Will new ‘shrinkflation’ labelling in France truly boost transparency?

By Flora Southey

- Last updated on GMT

From 1 July 2024, French retailers will be forced to alert shoppers when shrinkflation has taken place. Will it work? GettyImages/Tanaonte
From 1 July 2024, French retailers will be forced to alert shoppers when shrinkflation has taken place. Will it work? GettyImages/Tanaonte

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France is preparing to enforce ‘shrinkflation’ signposting in retail, but critics are unconvinced the measure goes far enough.

Food and drink ‘shrinkflation’ is on the rise. While the practice of reducing the size of products – without reducing the price – is not new, it is ramping up amid rising production costs.

In the absence of shrinkflation labelling, it’s not obvious to consumers they’re paying the same price (or sometimes even more) for less product. In an effort to boost transparency, France is taking action.

From 1 July 2024, French retailers will be forced to alert shoppers when shrinkflation has taken place. Will it work?

How will consumers be alerted to ‘shrinkflation’ in-store?

According to the decree​, French retailers will be required to signal to consumers when a food or other common consumer good product has been struck by shrinkflation. The imposed display period, per product, is two months.

“The practice of shrinkflation is a scam!” said France’s Minister of the Economy, Finance and Recovery, Bruno Le Maire last month. “We are putting an end to it. I want to restore consumer confidence. And with trust comes transparency.

“From July 1, it will be mandatory to indicate when a food product changes size. The indication must in particular specify the evolution of the price in relation to weight, so that the consumer knows the true evolution of the price.”

How will retailers signal 'shrinkflation' to consumers?

The following statement must be indicated: “For this product, the quantity sold increased from X to Y and its price in (the unit of measurement concerned) increase by …% or …€”.

Products implicated include both packaged food and non-food products, such as soft drink, packets of rice, or detergent. Both brands and private label products that reduce in quantity – while prices remain the same or increase – fall under the new decree.

Foodstuffs sold in bulk will not be affected, nor will foodstuffs that may vary during preparation – such as those sold in the deli section.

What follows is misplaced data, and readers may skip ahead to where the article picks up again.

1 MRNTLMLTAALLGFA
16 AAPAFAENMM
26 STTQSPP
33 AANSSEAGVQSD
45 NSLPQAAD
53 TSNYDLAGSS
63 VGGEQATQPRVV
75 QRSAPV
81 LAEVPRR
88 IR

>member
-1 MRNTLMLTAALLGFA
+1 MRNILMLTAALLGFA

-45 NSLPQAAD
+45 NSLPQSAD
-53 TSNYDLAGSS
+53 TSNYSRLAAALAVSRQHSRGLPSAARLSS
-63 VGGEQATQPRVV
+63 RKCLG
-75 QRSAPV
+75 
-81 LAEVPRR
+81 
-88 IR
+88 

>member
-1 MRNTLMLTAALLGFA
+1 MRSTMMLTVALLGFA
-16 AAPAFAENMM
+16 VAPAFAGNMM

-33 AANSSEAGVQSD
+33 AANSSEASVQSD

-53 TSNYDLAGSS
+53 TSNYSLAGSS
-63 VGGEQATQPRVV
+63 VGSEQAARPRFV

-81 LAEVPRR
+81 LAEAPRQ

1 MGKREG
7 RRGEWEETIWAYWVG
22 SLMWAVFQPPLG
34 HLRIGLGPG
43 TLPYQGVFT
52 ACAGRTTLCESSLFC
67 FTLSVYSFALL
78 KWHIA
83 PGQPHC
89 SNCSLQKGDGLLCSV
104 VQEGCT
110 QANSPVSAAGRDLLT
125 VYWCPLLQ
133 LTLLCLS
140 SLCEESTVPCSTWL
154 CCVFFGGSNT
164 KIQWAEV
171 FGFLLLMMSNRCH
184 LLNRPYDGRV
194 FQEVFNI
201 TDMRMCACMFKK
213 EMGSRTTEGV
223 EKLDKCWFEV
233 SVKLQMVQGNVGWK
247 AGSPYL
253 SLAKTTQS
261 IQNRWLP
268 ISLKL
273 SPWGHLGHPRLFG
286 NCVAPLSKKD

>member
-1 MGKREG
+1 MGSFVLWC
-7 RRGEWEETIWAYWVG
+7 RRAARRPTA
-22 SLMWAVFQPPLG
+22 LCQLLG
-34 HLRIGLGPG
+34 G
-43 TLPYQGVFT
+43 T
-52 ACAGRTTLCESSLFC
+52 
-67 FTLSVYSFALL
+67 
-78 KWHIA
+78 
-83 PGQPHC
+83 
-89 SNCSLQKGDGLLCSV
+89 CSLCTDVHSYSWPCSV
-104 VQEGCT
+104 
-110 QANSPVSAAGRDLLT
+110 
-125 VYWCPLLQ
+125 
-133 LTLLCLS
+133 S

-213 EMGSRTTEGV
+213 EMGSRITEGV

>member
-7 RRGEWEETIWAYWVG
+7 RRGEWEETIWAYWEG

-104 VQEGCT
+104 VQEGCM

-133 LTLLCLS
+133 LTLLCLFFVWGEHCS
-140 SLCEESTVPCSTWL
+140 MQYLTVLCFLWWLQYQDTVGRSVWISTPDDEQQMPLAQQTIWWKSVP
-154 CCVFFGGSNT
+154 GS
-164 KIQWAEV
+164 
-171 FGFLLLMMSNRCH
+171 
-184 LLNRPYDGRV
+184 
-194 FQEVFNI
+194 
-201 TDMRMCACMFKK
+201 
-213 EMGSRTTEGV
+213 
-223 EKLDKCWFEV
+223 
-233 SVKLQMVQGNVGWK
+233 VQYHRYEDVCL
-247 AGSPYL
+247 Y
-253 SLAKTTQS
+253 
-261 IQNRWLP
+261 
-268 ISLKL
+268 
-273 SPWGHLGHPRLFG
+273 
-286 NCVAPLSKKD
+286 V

Which food products are shrinking before our eyes?

Which food and drink products have shrunk in size, but not price? A well-publicised list has done the rounds, including by BFM TV.

The French news broadcast television and radio network claims it obtained the list which includes products by well-known brands Lay’s, Doritos, Magnum, Carte D’Or, and Findus.

The confectionery category is also falling victim, as record-breaking cocoa prices plague the industry​. “As a food producer, we are continuing to experience significantly higher input costs across our supply chain, with ingredients such as cocoa and sugar, which are widely used in our products, costing far more than they have done previously,” a spokesperson for Mondelēz International recently told FoodNavigator​. “Meanwhile, other costs like energy, packaging, and transport also remain high. This means that our products continue to be much more expensive to make and while we have absorbed these costs where possible, we still face considerable challenges.”

For Mars Wrigley, the decision to reduce the size of its products was not taken lightly, a company spokesperson told us​, adding: “But we’re confident that our chocolate brands still offer our customers and consumers the best possible value for money without compromising on quality or taste.”

Does the ‘shrinkflation’ decree go too far, or not far enough?

The shrinkflation decree has proved controversial, for many reasons. Some contend the law goes too far. Trade group ANIA (Association Nationale des Industries Alimentaires), which represents members of France’s food industry, takes issue with shrinkflation being described a ‘scam’.

“There is no scam on these products,” ANIA head Jean-Philipp André told French radio network RTL. “To say there is a scam is very hypocritical. Retailers have accepted these products [as they are].”

André has also hit back at the ‘shrinkflation list’, featuring 41 food products implicated. “You have 20,000 food references in a supermarket, we’re talking about 0.2%.”

Others are concerned the decree does not go far enough.  French consumer group UFC-Que Choisir has questioned whether such signposting will truly bring more transparency to consumers.

One of the group’s main concerns lies in its execution. President Marie-Amandine Stévenin would prefer the signposting be on-pack in the form of a shrinkflation label. The information will only be communicated by distributors (large and medium-sized retailers) through displays, she explained. “It would have been logical to require manufacturers to clearly indicate on packaging a downward change in the quantity of a product.”

That the displays are limited to physical stores, rather than in-store and online, is another flaw, according to Stévenin.

“While hoping that these limits can be corrected by regulation, I can only invite consumers to rely less than ever on the price of products alone, but to carefully compare developments and price differences based on unit prices (per litre or per kilo).”

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